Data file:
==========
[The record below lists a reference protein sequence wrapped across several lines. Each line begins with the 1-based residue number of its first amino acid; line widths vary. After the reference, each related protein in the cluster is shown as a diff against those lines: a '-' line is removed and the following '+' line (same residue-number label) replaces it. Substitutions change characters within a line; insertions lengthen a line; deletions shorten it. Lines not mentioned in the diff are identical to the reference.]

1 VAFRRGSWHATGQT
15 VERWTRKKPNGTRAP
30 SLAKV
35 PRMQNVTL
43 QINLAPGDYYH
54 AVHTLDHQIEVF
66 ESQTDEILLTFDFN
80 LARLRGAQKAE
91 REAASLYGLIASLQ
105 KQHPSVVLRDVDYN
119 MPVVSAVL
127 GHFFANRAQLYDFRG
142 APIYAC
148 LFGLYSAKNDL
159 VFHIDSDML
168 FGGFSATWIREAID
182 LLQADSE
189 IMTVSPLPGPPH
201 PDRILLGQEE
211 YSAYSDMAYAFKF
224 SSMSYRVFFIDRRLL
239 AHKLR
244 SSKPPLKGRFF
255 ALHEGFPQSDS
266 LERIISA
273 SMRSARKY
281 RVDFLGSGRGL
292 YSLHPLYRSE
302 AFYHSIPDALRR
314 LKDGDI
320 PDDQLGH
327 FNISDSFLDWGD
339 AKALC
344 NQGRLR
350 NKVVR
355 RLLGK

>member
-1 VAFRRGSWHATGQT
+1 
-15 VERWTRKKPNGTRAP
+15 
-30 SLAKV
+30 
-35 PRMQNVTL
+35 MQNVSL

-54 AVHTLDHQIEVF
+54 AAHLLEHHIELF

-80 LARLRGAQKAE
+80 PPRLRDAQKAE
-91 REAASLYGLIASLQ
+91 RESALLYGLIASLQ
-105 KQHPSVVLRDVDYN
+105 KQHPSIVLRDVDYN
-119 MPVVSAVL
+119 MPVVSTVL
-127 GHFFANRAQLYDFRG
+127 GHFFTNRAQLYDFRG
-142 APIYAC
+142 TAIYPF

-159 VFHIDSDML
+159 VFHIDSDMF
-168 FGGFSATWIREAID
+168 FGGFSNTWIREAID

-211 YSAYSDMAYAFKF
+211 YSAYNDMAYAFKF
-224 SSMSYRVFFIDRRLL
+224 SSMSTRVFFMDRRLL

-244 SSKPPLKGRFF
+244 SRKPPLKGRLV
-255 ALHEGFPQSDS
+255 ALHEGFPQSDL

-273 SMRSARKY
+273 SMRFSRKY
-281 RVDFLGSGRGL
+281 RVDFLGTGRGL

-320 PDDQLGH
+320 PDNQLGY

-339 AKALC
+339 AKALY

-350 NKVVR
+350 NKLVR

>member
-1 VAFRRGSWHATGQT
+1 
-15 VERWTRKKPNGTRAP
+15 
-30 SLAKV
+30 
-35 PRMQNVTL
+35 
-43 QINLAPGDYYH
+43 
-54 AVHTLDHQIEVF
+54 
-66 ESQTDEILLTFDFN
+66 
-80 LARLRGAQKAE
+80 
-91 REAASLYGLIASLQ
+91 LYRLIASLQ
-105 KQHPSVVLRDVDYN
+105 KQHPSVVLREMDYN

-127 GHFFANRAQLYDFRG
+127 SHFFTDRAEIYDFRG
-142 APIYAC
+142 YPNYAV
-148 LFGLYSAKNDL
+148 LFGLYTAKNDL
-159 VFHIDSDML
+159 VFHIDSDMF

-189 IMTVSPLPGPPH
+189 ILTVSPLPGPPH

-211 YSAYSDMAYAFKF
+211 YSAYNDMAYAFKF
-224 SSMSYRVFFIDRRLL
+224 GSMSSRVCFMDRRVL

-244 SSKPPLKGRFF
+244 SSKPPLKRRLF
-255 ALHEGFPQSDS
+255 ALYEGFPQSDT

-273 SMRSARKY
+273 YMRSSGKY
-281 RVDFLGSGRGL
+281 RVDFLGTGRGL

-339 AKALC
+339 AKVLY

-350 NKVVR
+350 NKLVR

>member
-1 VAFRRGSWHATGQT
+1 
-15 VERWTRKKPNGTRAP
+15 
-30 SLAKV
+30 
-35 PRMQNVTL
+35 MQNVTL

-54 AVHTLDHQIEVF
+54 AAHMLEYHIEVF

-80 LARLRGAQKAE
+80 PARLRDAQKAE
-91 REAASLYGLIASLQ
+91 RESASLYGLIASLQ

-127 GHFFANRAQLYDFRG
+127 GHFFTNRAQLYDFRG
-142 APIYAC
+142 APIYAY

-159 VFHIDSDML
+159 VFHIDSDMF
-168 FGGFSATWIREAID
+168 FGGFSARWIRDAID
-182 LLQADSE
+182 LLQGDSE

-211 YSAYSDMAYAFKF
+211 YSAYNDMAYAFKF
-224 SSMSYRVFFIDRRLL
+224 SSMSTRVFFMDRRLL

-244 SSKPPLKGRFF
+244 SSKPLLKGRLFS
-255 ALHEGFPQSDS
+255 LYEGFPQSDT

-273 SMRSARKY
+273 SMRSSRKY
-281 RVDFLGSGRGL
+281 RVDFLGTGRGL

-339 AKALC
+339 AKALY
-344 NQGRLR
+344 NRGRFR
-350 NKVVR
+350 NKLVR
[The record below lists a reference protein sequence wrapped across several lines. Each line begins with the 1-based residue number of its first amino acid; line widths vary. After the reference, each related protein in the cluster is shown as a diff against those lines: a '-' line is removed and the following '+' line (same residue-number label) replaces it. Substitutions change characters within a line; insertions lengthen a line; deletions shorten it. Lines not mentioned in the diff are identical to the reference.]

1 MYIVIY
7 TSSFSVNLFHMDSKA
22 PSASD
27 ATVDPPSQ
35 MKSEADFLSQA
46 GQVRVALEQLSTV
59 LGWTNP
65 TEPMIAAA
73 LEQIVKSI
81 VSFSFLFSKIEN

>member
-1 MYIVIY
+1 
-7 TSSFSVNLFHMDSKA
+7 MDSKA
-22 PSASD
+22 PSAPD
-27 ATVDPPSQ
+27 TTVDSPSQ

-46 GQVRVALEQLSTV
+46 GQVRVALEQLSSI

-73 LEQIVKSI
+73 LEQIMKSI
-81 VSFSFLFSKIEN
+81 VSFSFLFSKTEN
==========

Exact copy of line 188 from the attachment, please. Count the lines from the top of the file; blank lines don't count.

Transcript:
+7 MDSKA